The Problem with the 3 Principles (#948)

When I first came across the field that is now generally known as “The 3 Principles”, it was known by a variety of names. In the field of social work, it was often referred to as “Health Realization”; in the field of therapy, as “Psychology of Mind”. Since then, I have heard it referred to as “Innate Health”, “Principles-based Psychology”, and in the field of coaching as both “Clarity Coaching” and “Transformative Coaching”.

Each one of these seemingly separate fields have been developed on a foundation of an understanding of three spiritual principles, or fundamental universal constants:

Mind is the formless intelligence and energy of all things. It is the fundamental nothingness at the heart of everything – the infinite spaciousness out of which all things in the world of form come into being. It is that which all religions point to and all seekers seek – the source of life itself.

Consciousness is the field of pure awareness that allows life to be both experienced and understood. While we sometimes talk about “levels of consciousness”, as a spiritual principle Consciousness is a pure, constant awareness, unaffected and unbounded by how “awake” or “asleep” we happen to be in the moment.

Thought is the creative force which acts as the missing link between both the spiritual and psychological and the formless and the form. It is like the “playdough” of the universe, endlessly being shaped and re-shaped into the realities we live in.
I cannot begin to do justice to the scope or power of these principles, and even attempting to describe them as “things” diminishes them. But if you settle yourself down and look inside , chances are you’ll be able to sense them for yourself. As you do, you’ll probably find yourself in a nice feeling (like the feeling of “all being well”) and with a relatively quiet mind.

This seems to be the consistent effect of seeing for oneself that these universal constants exist and that they create 100% of our experience of life. It calms us down and makes us more reflective.

Understanding how life works takes a lot of fear and superstition out of it. In the same way as looking away from the screen towards the projector can take the fear out of watching a scary movie, when we see life for what it is, it frees  us up to enjoy it to the full. We become happier – more at peace in ourselves and more loving towards others.

We take the foot off the gasoline of our personal thinking and begin to experience more wisdom and insight in our work. We connect more deeply with others because we’re not so obsessed with our thinking about ourselves.

We live more in the creative flow of inspiration and move more quickly through problems and challenges.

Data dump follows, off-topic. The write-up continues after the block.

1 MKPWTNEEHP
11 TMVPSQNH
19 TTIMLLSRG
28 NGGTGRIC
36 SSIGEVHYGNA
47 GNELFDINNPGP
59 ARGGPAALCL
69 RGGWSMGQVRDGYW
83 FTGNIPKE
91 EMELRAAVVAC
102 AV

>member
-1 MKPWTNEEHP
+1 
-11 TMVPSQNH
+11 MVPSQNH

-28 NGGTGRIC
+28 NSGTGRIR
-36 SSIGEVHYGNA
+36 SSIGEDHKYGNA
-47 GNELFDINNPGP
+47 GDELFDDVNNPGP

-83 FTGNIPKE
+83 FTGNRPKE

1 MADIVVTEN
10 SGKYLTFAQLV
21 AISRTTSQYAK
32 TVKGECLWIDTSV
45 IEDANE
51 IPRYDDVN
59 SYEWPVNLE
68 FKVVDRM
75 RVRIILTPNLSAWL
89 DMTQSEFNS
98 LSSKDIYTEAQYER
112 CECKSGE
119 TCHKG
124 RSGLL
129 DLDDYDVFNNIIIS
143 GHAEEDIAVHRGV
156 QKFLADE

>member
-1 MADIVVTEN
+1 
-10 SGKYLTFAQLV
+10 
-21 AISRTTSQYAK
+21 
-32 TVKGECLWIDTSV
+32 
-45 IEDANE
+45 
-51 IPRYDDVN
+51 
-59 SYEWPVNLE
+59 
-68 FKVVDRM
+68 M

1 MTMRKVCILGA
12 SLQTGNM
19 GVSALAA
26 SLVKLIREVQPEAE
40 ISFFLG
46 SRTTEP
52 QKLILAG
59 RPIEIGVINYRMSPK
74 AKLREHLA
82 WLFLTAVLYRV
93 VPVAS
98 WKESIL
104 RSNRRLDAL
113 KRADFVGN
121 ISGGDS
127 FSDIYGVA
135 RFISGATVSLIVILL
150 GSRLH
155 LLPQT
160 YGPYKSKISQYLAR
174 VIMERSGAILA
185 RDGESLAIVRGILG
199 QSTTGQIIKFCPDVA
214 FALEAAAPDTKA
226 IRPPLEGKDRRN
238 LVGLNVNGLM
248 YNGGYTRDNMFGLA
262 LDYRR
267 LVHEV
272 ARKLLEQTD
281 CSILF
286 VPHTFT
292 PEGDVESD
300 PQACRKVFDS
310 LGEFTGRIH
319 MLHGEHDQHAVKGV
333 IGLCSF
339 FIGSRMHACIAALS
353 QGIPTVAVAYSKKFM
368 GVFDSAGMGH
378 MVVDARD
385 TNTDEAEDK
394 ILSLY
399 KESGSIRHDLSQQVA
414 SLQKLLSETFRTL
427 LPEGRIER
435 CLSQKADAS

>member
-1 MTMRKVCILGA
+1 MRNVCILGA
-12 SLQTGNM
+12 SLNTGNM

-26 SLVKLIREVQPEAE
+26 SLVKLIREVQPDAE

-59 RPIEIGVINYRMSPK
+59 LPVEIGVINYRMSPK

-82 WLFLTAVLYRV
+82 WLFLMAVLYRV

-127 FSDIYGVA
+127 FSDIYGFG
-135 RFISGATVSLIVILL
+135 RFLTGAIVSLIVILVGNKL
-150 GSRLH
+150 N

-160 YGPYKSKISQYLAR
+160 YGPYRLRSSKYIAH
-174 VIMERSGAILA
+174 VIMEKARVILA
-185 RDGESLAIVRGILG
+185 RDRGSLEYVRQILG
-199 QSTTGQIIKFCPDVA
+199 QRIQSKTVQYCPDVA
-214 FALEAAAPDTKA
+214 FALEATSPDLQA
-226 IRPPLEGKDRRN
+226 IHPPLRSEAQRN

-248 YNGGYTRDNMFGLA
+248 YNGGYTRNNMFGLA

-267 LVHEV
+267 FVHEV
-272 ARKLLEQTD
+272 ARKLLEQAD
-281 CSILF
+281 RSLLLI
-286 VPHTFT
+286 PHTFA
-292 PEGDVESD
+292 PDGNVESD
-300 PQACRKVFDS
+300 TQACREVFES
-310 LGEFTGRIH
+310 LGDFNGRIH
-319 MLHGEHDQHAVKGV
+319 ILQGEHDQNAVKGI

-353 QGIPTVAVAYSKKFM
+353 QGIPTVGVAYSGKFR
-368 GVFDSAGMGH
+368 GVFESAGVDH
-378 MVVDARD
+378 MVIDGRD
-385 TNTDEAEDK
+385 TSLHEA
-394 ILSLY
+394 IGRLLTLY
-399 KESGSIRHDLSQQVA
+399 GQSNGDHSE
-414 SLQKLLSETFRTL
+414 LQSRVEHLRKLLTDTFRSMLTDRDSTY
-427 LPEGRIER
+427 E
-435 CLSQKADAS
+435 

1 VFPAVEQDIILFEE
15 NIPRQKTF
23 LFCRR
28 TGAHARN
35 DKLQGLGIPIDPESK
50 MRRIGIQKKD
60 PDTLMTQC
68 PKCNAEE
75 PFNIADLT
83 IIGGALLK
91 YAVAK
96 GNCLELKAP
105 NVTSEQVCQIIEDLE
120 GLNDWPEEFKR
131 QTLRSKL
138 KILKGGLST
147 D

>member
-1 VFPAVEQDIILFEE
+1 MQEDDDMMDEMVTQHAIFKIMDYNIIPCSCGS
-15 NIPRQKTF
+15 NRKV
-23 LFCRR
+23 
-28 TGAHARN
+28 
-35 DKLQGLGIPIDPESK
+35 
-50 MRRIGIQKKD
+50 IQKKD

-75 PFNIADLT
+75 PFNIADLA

Yet herein lies the problem with the principles – because catching a glimpse of them can make such an impact, many of us in the helping professions have begun to share them with our clients, patients, and students. And in so doing, the bodies of work that have formed around sharing an understanding of these principles gets spoken about as if it is the principles themselves.

People ask “what is the difference between the 3 Principles and NLP?” or cognitive-behavioral therapy, or mindfulness, or religion. This simple confusion between the universal constants of Mind, Consciousness, and Thought and the fields that have arisen to help people learn about them can make practitioners seem hopelessly naive or hopelessly arrogant when they say things like “the 3 Principles are the cure for every psychological ailment known to man”.

Trying to compare the 3 Principles as an intervention to any other form of coaching or therapy is no different than trying to compare Psychodynamic therapy to EMDR or Positive Psychology to the work of Carl Jung. You can point to the success stories from your field and the failures of others just as they can point to the “failures” of your field and the success stories from theirs.

But to compare the actual principles of Mind, Consciousness, and Thought to any form of psychology or religion is like trying to compare electricity, magnetism, and gravity to a particular branch of science. It’s not like comparing “apples and oranges’, it’s like comparing apples and clouds, or oranges and airplanes.

I’m not honestly sure what to do about this conundrum, other than to bring as much rigor to our language as we can and to continually distinguish the principles themselves from the work we do in sharing an understanding of them with others. But whether or not the fields that are based on the 3 Principles ever truly gain traction and legitimacy in the world, it is my fondest hope that an understanding of the spiritual nature of life and the universal constants which make up everything becomes as commonplace as the realization of a spherical earth in a sun-centered universe…

With all my love,

Michael

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